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What NOT To Do After Your Home Is Flooded

NEW YORK (CBS NEWS) - Courage abounds in South Texas these days, as rescue workers and ordinary citizens alike risk their lives to save children, the elderly and pets from the ravages of Tropical Storm Harvey. But when it comes to saving your home, CEO Sheldon Yellen of Belfor Property Restoration has a different message: Don't be a hero.

"Don't sit in your house to try and save it," he said. "Get to a shelter."

And if you have a family, it might make sense to get out of town. "Put the kids up with relatives," Yellen said. "Or stay at a hotel until it's safe." Federal and state emergency funds help to make this an alternative in many instances. Once you're in a safe place, consider your options before taking any action to protect your house.

Yellen, who's been in the restoration business for 33 years, is sending trucks, equipment and more than 900 trained personnel to the Houston area to help shore up and repair schools, hospitals, major retail centers and even a refinery. But he doesn't recommend that people who aren't providing assistance to others should stay in their home -- not while dams are bursting, sewage is contaminating the water and electric lines risk sparking fires.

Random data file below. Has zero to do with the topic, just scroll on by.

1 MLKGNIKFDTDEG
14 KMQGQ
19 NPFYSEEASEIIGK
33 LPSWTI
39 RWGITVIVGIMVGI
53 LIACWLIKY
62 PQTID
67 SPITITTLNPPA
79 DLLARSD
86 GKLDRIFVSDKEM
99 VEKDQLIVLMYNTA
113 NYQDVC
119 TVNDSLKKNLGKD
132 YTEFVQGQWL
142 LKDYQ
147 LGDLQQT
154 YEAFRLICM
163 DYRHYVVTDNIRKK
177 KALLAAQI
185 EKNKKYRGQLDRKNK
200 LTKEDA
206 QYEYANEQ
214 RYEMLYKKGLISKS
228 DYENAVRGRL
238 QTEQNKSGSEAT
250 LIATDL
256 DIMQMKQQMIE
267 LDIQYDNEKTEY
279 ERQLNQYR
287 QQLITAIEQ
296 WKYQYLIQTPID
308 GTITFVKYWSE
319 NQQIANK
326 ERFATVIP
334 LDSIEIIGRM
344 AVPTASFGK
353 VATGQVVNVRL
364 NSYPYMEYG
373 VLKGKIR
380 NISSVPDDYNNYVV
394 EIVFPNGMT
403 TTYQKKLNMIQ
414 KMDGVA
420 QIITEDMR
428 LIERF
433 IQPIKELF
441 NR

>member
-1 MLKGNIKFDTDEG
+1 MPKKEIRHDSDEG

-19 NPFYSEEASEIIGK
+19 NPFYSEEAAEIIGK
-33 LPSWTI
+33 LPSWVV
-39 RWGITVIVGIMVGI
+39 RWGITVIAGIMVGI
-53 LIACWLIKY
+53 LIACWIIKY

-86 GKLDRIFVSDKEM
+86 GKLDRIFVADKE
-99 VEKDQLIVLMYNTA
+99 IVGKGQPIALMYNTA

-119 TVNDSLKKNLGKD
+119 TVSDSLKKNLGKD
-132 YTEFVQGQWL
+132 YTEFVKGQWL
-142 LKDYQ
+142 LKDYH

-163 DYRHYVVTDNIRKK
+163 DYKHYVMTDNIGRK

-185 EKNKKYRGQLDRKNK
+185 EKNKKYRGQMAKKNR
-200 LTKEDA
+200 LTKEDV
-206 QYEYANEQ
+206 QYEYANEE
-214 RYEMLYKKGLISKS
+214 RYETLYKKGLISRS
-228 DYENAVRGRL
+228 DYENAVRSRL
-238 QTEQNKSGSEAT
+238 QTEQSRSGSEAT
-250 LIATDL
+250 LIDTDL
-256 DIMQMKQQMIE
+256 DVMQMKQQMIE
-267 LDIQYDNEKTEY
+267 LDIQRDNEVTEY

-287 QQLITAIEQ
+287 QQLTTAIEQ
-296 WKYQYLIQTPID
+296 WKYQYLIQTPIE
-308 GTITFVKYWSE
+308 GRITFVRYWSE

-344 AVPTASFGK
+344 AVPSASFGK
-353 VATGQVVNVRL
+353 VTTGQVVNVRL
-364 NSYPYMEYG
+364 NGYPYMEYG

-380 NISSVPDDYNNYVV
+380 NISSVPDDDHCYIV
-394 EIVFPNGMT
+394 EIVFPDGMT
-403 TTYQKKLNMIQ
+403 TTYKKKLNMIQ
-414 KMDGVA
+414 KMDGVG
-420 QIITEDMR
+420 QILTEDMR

Instead, anyone whose home or business has sustained damage should focus on long-term planning: talking to your insurer, obtaining a loan from the Federal Emergency Management Agency (FEMA) and looking for a licensed professional contractor who will help you rebuild.

For now, a "do-it-yourself" job is impossible given the conditions in areas affected by Harvey. For one thing, supply stores might not be open to purchase a generator, fan or fumigants. Even clean water is hard to find.
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